…they would tell you a very ordinary story about ordinary people who loved each other extraordinarily.
Excuse me for this cheesy opening sentence but this is a cheesy story about a cheesy situation. My old family house got knocked down. On purpose, by the hand of a contractor and his bulldozer, not by a force of nature. It was old, practically a ruin, with a tendency to collapse on our heads if the wind blows a little too hard so we had no other choice but to replace it with a new one. I was so excited by the idea of a brand new house that wouldn’t look like an archaeological site from a Stone Age that I completely forgot I might feel a little weepy when the old one goes down.
When we first asked for our construction permit few years ago, my mother was already crying her eyes out over the fact that she will put to waste something her parents put their life savings into. I was too busy playing interior designer and decorating imaginary rooms to sympathize with that emotion. I laughed and rationally tried to explain to her that house is merely a bunch of bricks sealed with cement and it has no real emotional value.
This rational and reasonable approach worked like a charm until I came to the construction site and saw they removed all the doors and windows from the house. MY DOORS! MY WINDOWS! REMOVED FROM MY HOUSE!! I had an inner meltdown as I walked through demolished rooms and took last pictures of the insides, tears running down my face. Mom just stood there with a grin on her face that said: “This is what you get for laughing at me, cry baby”.
Exactly 23 years of my memories is now a pile of bricks, stone, wood and dust disposed somewhere in a landfill.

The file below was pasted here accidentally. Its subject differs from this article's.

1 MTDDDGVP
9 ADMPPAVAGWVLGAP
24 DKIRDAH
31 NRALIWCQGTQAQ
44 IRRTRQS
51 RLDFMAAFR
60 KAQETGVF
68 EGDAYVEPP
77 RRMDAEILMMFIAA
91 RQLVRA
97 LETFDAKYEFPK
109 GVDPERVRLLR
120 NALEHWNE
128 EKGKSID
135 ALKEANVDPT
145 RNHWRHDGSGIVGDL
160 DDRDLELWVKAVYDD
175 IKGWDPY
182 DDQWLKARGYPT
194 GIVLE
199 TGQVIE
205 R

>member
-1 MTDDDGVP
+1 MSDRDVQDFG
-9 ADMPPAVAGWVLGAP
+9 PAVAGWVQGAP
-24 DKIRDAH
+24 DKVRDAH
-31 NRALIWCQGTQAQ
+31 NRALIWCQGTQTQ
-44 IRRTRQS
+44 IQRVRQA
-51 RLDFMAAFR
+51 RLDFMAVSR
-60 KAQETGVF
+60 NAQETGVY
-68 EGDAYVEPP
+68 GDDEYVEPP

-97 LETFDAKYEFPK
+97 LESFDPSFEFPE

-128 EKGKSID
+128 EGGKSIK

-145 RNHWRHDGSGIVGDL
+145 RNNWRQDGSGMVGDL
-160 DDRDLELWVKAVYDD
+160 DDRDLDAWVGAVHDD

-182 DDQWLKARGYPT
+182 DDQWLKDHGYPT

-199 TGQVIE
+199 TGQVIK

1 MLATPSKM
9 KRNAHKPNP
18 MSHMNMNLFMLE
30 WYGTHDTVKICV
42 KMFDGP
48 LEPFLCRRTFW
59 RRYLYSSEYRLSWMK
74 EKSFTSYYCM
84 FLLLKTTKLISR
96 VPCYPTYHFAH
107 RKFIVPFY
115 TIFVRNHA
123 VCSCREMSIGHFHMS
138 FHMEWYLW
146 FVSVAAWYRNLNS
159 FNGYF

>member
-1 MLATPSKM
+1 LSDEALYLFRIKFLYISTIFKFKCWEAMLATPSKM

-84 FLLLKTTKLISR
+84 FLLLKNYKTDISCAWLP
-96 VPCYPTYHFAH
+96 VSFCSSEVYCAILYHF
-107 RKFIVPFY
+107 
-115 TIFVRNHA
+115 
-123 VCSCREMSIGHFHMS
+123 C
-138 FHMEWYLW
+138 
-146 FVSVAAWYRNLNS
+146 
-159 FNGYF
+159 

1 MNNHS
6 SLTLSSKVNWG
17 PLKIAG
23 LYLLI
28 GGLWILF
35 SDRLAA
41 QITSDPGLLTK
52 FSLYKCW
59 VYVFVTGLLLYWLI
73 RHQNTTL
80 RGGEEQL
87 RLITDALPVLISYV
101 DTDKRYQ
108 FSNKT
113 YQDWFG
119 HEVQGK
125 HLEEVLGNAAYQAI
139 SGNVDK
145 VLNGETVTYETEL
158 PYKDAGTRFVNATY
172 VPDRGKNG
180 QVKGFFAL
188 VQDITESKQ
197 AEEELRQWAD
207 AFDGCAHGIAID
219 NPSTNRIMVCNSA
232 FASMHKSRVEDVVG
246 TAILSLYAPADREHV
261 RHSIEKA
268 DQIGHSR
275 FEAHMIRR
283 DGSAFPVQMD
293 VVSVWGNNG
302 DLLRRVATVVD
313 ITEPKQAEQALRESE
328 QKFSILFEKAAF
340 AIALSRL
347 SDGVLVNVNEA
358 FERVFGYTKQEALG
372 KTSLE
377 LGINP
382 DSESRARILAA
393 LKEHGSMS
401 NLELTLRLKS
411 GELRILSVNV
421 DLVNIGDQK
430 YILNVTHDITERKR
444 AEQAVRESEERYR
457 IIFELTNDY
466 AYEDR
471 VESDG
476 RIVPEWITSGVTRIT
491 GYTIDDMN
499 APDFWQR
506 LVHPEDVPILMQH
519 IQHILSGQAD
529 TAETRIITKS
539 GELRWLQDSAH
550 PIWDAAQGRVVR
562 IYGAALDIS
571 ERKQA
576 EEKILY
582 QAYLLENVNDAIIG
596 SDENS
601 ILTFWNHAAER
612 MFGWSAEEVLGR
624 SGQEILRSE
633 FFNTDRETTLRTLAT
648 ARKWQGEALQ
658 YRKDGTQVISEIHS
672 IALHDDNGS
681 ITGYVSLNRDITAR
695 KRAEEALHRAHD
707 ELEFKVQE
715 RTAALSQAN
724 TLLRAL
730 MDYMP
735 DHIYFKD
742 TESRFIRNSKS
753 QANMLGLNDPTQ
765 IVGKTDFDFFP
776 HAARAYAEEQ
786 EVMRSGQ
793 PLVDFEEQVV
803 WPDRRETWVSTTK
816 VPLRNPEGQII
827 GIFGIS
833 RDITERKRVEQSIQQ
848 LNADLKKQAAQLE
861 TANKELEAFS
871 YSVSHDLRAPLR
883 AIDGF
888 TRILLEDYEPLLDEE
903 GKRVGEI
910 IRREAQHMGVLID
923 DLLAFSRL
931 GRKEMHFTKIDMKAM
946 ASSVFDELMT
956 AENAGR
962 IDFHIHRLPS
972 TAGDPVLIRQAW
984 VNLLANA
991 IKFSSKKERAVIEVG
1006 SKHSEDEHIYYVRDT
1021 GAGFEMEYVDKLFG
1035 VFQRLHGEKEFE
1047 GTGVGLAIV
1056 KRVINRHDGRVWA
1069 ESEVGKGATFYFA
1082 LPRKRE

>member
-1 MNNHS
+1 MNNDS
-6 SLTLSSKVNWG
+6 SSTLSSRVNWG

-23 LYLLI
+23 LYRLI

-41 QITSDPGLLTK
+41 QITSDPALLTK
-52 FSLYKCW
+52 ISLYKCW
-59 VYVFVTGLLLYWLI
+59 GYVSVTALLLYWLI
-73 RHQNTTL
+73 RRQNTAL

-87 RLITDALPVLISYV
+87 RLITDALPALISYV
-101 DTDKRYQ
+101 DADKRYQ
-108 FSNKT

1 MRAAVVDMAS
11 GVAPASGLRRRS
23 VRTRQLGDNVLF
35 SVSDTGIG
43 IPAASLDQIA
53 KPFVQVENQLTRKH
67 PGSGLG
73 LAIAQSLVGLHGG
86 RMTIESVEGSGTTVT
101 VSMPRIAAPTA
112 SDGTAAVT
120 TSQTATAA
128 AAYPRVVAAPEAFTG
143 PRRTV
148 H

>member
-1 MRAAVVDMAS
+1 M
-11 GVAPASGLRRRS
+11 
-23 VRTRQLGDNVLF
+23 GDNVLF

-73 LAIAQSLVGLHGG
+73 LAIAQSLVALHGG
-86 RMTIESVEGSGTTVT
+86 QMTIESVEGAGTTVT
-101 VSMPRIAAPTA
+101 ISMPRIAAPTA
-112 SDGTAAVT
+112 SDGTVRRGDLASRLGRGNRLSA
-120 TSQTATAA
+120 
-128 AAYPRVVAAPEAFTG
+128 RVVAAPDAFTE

The big outdoor stone staircase is gone. The one where I almost broke my neck on in 2nd grade when I did involuntary front flip that could have left me paraplegic. I just got a new pair of clogs, ran down the stairs to show them off to my friend and dived right in. You’re probably still stuck on the word “clogs.” Yes, clogs, that was the fashion those days.
Grandma’s old room is gone too, the one where she kept all her old belongings. Including a dresser that we almost never opened, which once was a home for my hidden scientific experiment. I really wanted to know how egg looks like when you mix it with vinegar and leave it in a jar for few days. I left it there for 5 years. This is no joke. I am happy to announce that the egg looks green after years of mingling with acid and surprisingly enough, it didn’t explode and it doesn’t stink until you open the jar.
Everything is gone, even the attic which I never saw because I am acrophobic and couldn’t climb the ladder that led up there.
Everything is gone, but foundations for new memories are already built. New walls are rising, ready to take me in, waiting for new stories to tell.
The article was originally written in English.
Photo: Danijela Simrak
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